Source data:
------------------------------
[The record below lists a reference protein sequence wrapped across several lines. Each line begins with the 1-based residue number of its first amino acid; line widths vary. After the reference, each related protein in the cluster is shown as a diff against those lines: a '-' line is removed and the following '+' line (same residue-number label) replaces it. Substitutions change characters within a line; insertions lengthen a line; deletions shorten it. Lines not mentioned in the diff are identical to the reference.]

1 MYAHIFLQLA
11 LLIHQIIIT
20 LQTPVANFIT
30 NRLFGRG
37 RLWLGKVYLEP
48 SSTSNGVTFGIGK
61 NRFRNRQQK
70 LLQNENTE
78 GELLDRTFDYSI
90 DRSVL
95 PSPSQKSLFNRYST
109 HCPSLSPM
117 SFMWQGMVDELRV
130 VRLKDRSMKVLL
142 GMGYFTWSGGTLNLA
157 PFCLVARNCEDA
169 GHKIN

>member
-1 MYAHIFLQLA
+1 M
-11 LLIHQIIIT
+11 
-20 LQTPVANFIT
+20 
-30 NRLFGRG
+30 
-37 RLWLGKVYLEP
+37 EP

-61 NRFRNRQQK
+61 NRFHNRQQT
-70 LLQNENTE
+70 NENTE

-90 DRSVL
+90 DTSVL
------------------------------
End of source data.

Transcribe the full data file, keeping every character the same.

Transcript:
[The record below lists a reference protein sequence wrapped across several lines. Each line begins with the 1-based residue number of its first amino acid; line widths vary. After the reference, each related protein in the cluster is shown as a diff against those lines: a '-' line is removed and the following '+' line (same residue-number label) replaces it. Substitutions change characters within a line; insertions lengthen a line; deletions shorten it. Lines not mentioned in the diff are identical to the reference.]

1 MYAHIFLQLA
11 LLIHQIIIT
20 LQTPVANFIT
30 NRLFGRG
37 RLWLGKVYLEP
48 SSTSNGVTFGIGK
61 NRFRNRQQK
70 LLQNENTE
78 GELLDRTFDYSI
90 DRSVL
95 PSPSQKSLFNRYST
109 HCPSLSPM
117 SFMWQGMVDELRV
130 VRLKDRSMKVLL
142 GMGYFTWSGGTLNLA
157 PFCLVARNCEDA
169 GHKIN

>member
-1 MYAHIFLQLA
+1 M
-11 LLIHQIIIT
+11 
-20 LQTPVANFIT
+20 
-30 NRLFGRG
+30 
-37 RLWLGKVYLEP
+37 EP

-61 NRFRNRQQK
+61 NRFHNRQQT
-70 LLQNENTE
+70 NENTE

-90 DRSVL
+90 DTSVL